ADIOS Amigos Review

ADIOS Amigos is a unique and fun game, one that’s no more simplistic and as straightforward as it needed to be. The game throws you into the role of a small being within a spacecraft that finds itself crash landing on a strange, unknown planet. Furthermore, the being’s computer’s memory – fittingly named Zing – has been wiped, leaving our protagonist alone in unfamiliar surroundings. It’s a relatively bare premise, but an introduction that feels suited to the game’s overall design nevertheless.

The aim of the game is to find your way home and to do this, you’ll need to Z-Jump. Z-Jumping is a form of travelling between systems and the more that you Z-Jump, the closer to home you’ll get. Upon gaining control over the character, the first set of missions serve as a tutorial that feeds you nicely into the flow of the game. Once you’re done here, which roughly spans about three missions in total, the hand-holding comes to a halt and you’re free to tackle the game at its pace. This, is where the real exploration comes into view.

Each small system encompasses a few small planets, with the meat of the matter consisting of obtaining exploration points – achieved through, you guessed it, exploring either on foot or in your spacecraft, depending on the size of the needed resource. Obtainable wares will flash when you’re nearby and can vary from the likes of planet rock, alien creatures, or even space debris such as pieces of satellites. Once you’ve collected the required amount of resources, you’ll be afforded the ability to utilize one of those aforementioned Z-Jumps.

Each system is procedurally generated, so you’re rarely going to get the same play-through twice and indeed, you’ll constantly be greeted with different runs. ADIOS Amigos sports quite a few decent mechanics and fun additions. There’s a gravity system and a night/day cycle, as well as silly, hilarious functions that enable you to do outlandish things; riding a sofa to the sun, dropping into a black hole and so forth. There’s a lot of things to interact with and locate throughout the entirety of the adventure, lending the game some depth.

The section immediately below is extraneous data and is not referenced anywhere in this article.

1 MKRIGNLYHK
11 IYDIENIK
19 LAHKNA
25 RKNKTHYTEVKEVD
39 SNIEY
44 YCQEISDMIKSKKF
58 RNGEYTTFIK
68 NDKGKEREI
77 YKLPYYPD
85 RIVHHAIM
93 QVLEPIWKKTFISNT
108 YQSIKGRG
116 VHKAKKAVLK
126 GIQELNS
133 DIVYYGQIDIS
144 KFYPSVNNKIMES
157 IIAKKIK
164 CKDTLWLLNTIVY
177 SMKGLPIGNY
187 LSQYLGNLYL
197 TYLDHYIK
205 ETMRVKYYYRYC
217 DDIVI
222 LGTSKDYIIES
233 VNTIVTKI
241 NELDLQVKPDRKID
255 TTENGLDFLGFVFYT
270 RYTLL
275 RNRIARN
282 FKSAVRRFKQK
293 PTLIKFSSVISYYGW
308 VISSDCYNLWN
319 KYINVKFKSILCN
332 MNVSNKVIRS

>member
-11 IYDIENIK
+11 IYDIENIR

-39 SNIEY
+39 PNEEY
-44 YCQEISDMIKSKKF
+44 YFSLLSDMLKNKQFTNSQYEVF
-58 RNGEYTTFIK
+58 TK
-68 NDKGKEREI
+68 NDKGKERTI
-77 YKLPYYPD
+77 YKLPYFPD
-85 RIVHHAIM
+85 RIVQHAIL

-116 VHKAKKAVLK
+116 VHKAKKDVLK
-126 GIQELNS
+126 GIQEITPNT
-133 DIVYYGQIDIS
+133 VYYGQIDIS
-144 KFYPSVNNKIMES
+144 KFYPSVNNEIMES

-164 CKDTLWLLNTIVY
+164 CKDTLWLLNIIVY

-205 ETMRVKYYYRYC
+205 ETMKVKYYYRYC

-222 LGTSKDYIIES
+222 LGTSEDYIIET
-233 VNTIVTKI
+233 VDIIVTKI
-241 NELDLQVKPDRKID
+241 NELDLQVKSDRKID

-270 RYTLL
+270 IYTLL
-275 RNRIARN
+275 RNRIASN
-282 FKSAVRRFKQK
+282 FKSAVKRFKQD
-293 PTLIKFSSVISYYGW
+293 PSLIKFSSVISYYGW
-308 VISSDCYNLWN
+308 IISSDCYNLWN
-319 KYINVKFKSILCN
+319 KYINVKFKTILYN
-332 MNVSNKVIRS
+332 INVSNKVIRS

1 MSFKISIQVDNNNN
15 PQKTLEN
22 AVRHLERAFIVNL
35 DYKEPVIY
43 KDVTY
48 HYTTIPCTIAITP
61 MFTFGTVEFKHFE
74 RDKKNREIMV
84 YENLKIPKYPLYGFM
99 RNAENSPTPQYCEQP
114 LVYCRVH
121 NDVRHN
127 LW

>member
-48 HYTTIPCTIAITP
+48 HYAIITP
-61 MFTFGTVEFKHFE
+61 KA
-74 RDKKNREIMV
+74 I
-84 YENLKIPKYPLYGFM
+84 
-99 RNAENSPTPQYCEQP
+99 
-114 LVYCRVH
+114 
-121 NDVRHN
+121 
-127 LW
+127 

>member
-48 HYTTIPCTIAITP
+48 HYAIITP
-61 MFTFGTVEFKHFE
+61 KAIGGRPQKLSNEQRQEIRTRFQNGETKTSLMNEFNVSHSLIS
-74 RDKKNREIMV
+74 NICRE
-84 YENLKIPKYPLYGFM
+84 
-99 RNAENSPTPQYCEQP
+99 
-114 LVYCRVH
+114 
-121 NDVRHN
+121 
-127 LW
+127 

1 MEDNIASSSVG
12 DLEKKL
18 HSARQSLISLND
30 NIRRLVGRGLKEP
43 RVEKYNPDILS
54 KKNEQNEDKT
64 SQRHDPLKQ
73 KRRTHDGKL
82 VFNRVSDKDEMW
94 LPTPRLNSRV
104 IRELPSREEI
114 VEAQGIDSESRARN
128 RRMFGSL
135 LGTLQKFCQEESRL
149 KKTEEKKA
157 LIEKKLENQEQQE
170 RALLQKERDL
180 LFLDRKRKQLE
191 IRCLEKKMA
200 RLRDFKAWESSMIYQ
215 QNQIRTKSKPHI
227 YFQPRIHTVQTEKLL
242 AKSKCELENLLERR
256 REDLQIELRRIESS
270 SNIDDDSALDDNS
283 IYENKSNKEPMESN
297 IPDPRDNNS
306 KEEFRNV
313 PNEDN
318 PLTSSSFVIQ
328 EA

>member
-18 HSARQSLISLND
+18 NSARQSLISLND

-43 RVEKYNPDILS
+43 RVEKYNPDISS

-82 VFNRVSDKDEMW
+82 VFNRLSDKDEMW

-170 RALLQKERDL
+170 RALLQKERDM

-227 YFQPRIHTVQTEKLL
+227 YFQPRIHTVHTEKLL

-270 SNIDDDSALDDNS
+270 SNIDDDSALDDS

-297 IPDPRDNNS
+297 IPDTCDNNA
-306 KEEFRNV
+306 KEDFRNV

Some would argue that ADIOS Amigos is nothing more than a scavenger hunt with some jumps to break up the pace of play, and although the game does become repetitive, the real magic is that it never wears its concept too thin. There’s also the choice of three different campaigns that offer varying missions and difficulties; Odyssey, Voyage and Endeavor. There’s no real save function within, and instead, you’ll be relying on the game’s wave-esque save system – being that for every number of Z-Jumps, you’ll get a save point.

This serves quite like a shortcut that allows you to pick up where you left off, should you close the game down or die. Death can happen regularly here, and there’s no shortage of different ways to bite the proverbial dust. For example, if you step onto a low-gravity planet, you may find yourselves floating into the abyss of space. There’s a jet-pack, of course, but this tends to empty a lot quicker than expected. If gravity isn’t the cause of your downfall, there’s hazards, such as falling asteroids, that will gladly test your resilience.

ADIOS Amigos can be enjoyed either solo or with up to three other local players, and the neat addition of Rookie Mode is great for times in which you want to play with a younger sibling or child. Rookie Mode enables you to take the reigns of play, so to speak, and guide the rookies through the game with additional tools. Helpful when those younger players just don’t know what they’re doing. Moving back, when playing, you’ll notice that each player wears a M.A.D hat, which stands for mass amplification devices – a mouthful, I know.